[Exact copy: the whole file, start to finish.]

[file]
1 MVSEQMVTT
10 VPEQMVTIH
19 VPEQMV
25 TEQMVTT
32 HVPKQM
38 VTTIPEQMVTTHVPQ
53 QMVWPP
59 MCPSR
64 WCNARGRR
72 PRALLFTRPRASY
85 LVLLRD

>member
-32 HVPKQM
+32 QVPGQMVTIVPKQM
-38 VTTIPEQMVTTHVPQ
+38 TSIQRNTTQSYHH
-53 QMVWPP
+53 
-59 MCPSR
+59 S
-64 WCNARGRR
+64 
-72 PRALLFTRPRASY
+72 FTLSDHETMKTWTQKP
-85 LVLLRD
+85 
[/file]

1 MVSEQMVTT
10 VPEQMVTIH
19 VPEQMV
25 TEQMVTT
32 HVPKQM
38 VTTIPEQMVTTHVPQ
53 QMVWPP
59 MCPSR
64 WCNARGRR
72 PRALLFTRPRASY
85 LVLLRD

>member
-32 HVPKQM
+32 QVPGQMVTIVPKQM
-38 VTTIPEQMVTTHVPQ
+38 TSIQRNTTQSYHH
-53 QMVWPP
+53 
-59 MCPSR
+59 S
-64 WCNARGRR
+64 
-72 PRALLFTRPRASY
+72 FTLSDHETMKTWTQKP
-85 LVLLRD
+85 